This fantastic video from BBC's James May (as part of his YouTube ‘Head Squeeze' series) looks into the science behind why people are left-handed. Is it genetic? Is it a disadvantage? These questions and more are covered in his video below:
From the James May video post:
Once thought to be in league with the devil, left-handed people, while not especially evil, are indeed special in many ways. James May explains all in this Head Squeeze video.
In mediaeval times lefties were believed to be in league with Beelzebub himself, this gave rise to the word sinister from the Latin ‘sinistra' meaning of the left. Later on scientists proposed that left-handed people had their brains wired differently, which turned out to be only partially true.
Most of us, between 75 to 90 percent use the left hemisphere of our brains to speak and understand language. The other hemisphere is used to control our dominant hand. Research has shown however that only 30 per cent of left-handers have reversed brain lateralisation, or indeed no dominant side at all.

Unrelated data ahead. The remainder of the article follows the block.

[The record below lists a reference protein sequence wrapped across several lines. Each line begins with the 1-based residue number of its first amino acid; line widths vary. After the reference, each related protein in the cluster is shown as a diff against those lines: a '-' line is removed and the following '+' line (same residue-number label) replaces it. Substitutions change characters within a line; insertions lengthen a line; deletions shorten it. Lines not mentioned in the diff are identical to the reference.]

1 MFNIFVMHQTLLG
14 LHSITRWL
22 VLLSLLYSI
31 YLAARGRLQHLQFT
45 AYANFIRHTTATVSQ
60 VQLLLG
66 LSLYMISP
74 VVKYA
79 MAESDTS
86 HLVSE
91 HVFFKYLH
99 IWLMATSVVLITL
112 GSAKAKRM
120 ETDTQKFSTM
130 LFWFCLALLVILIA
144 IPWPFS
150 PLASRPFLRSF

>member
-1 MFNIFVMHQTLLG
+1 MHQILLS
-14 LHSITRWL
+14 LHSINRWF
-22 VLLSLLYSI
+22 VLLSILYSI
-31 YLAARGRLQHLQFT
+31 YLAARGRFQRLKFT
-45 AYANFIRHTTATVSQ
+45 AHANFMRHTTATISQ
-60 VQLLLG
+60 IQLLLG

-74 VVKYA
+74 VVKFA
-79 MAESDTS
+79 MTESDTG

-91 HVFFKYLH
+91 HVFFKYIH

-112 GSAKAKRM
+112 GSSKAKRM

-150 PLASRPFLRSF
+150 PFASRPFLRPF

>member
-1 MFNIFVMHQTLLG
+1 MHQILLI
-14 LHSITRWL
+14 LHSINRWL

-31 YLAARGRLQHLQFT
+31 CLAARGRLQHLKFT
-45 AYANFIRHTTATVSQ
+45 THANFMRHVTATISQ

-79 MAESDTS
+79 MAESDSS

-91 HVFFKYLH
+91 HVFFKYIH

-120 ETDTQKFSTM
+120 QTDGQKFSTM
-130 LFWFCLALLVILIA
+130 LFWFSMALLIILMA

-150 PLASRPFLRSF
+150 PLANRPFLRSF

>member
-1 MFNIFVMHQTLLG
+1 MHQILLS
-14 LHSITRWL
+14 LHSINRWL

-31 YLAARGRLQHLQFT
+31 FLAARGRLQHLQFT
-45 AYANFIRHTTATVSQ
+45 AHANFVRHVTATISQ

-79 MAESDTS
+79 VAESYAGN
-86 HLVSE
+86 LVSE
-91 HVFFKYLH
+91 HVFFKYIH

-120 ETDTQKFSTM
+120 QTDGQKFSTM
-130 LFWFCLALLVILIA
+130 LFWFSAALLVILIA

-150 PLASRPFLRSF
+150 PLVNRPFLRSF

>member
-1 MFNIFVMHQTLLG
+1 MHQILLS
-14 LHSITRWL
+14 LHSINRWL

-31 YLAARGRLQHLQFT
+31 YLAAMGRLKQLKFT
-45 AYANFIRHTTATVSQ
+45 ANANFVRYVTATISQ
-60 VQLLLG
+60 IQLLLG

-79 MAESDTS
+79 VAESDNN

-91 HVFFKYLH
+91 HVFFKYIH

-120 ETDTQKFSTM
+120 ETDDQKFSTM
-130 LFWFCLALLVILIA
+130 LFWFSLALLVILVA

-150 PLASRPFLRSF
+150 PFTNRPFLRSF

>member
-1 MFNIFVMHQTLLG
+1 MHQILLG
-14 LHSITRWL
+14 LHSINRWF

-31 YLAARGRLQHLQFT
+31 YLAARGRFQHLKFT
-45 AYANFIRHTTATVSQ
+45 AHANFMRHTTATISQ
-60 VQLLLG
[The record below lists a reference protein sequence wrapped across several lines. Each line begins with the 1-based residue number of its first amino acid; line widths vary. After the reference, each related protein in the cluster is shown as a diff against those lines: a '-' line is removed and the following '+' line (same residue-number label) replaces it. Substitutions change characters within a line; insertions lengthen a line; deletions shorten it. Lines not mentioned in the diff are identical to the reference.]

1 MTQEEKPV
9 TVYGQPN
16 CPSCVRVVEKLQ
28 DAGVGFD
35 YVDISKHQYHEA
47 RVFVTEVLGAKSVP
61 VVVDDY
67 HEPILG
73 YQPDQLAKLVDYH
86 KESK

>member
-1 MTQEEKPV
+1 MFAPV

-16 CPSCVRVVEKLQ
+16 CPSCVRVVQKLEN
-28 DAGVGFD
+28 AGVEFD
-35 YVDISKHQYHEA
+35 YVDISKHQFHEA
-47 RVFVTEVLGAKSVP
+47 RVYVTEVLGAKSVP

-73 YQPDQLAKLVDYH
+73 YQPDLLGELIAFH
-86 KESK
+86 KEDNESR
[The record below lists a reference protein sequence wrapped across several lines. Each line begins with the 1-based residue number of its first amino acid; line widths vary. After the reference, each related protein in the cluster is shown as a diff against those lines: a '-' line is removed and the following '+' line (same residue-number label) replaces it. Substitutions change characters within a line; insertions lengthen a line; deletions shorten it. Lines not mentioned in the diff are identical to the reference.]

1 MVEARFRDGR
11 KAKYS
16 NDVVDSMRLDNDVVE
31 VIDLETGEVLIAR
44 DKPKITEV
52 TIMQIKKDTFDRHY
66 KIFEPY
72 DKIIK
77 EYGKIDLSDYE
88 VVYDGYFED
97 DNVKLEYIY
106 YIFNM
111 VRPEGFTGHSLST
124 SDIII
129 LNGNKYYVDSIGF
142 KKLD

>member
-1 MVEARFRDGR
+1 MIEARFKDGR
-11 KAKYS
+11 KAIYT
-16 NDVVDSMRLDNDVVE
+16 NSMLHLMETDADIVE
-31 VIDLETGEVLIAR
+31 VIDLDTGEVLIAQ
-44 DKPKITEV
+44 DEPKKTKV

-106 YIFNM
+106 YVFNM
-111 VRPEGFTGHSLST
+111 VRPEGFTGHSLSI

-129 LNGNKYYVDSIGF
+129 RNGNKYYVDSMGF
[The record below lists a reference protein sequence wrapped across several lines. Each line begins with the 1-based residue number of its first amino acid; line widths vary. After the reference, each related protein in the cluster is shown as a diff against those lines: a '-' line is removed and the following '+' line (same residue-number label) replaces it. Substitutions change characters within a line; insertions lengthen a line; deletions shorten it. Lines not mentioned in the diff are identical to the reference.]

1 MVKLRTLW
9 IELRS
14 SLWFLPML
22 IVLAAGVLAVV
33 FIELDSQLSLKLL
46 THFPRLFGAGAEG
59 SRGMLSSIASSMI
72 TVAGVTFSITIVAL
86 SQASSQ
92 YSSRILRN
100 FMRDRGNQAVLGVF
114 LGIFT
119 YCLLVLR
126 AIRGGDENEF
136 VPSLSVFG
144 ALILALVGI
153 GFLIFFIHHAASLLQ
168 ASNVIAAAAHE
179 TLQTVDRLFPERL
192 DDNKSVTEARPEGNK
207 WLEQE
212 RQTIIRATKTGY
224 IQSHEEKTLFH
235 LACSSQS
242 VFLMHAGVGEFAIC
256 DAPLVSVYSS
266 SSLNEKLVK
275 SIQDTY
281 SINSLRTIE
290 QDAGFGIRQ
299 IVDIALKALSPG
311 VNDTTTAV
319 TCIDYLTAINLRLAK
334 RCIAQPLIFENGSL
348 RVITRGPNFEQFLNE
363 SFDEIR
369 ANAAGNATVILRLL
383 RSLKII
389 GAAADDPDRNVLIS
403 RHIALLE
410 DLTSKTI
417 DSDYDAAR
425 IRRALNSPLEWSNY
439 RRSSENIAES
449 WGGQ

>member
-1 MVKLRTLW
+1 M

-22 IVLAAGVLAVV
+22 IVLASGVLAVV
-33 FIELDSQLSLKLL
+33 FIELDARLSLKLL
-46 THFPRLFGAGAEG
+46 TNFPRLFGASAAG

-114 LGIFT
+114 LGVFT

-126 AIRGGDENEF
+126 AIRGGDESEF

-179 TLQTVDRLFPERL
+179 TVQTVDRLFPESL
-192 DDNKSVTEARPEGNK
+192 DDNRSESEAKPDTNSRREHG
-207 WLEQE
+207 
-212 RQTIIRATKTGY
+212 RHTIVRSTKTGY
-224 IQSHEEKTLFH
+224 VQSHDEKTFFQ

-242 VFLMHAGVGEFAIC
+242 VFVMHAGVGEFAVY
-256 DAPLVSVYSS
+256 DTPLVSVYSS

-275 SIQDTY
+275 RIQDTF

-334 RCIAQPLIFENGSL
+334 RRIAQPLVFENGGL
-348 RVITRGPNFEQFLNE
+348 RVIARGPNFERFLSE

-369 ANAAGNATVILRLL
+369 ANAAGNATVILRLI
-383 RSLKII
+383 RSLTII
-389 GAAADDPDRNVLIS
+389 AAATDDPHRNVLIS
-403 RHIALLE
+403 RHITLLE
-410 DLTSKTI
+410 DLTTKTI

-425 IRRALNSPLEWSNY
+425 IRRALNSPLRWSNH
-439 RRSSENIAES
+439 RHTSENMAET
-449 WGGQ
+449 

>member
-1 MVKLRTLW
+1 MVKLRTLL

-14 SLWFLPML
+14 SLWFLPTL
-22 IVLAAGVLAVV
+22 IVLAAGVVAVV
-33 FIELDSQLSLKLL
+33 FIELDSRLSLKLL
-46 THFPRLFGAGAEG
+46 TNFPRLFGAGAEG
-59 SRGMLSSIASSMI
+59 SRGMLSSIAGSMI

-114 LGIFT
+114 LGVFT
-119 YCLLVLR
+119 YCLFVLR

Genetics play a big part in your dominant hand. If you have two left-handed parents, there is 26 per cent chance that you will be too. This is double the average odds.
There are some statistical advantages and disadvantages to being left-handed. Schizophrenia, dyslexia and ADHD are more prevalent. However susceptibility to arthritis and ulcers is less.
Left-handed people do well in sport and fighting, as the majority of people are not used to going up against such opponents. There is evidence that they are more creative too with a disproportionate amount of artists painting with their left hand.
In terms of famous left-handed people, four out of the last seven presidents have been – President Obama, Clinton, Bush senior and Ford.
However as only those who are true lefties know, the world is stacked against them. Dozens of daily household items we take for granted, from corkscrews to scissors, even books, are designed for the right-handed majority.